Sleep apnea and COPD are two health conditions that affect millions of Americans. Together, they can seriously impact an individual’s health and quality of life. If you’re interested in learning more about the relationship between COPD and sleep apnea, we’re here to address a few of the most frequently asked questions.
What are sleep apnea and COPD?
Obstructive sleep apnea, the most common type of apnea, occurs when airflow is blocked by the throat muscles and tongue collapsing into the airway. The brain then receives a message that the body needs to breathe, awakening it from sleep to take a loud, gasping breath. These episodes can occur more than 30 times per hour. Individuals with the condition experience sleep apnea symptoms such as snoring, excessive daytime sleepiness, morning headaches and irritability.
COPD, which stands for Chronic Obstructive Pulmonary Disease, is a progressive lung disease that makes it difficult to breathe. Emphysema, chronic bronchitis and refractory asthma all fall under the umbrella of COPD. COPD is the third-leading cause of death in America.
What are the similarities between COPD and sleep apnea?
In addition to impaired breathing, there are other notable similarities in the symptoms of sleep apnea and COPD. Both conditions are characterized by low blood oxygen levels, fatigue and daytime sleepiness.
Are COPD patients more likely to develop sleep apnea?
When a patient is diagnosed with both sleep apnea and COPD, it’s known as “overlap syndrome.” Though an estimated 10 to 15 percent of COPD patients also have sleep apnea, experts note that the likelihood of developing sleep apnea is about the same for COPD patients as it is for the general population.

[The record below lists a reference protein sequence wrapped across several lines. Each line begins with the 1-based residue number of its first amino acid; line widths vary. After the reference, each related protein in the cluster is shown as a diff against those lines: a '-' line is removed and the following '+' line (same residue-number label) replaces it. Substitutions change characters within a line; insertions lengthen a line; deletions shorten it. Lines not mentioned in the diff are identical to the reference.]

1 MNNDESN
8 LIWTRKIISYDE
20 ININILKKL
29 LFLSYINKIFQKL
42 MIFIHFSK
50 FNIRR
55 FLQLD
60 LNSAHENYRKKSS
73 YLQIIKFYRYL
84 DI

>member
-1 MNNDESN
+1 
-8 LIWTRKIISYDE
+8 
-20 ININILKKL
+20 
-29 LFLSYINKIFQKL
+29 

What are the dangers of having both conditions?
COPD and sleep apnea each pose specific health risks on their own, but together they can be even more dangerous. Individuals with sleep apnea and COPD have an increased risk of pulmonary hypertension, a higher incidence of exacerbations and higher mortality rates—not to mention a lower quality of life.
Can you use a CPAP for COPD?
There are various medications, surgeries and lifestyle changes that can help treat COPD and slow the progress of this condition. In cases of overlap syndrome, treating sleep apnea with continuous positive airway pressure (CPAP) therapy can make a huge difference in quality of life. Using CPAP for COPD and sleep apnea has been shown to improve pulmonary arterial pressure, reduce COPD exacerbations and decrease the risk of mortality.
Do you have COPD and sleep apnea? We’d love to hear about your personal experience. Leave us a comment on Twitter at @SoClean.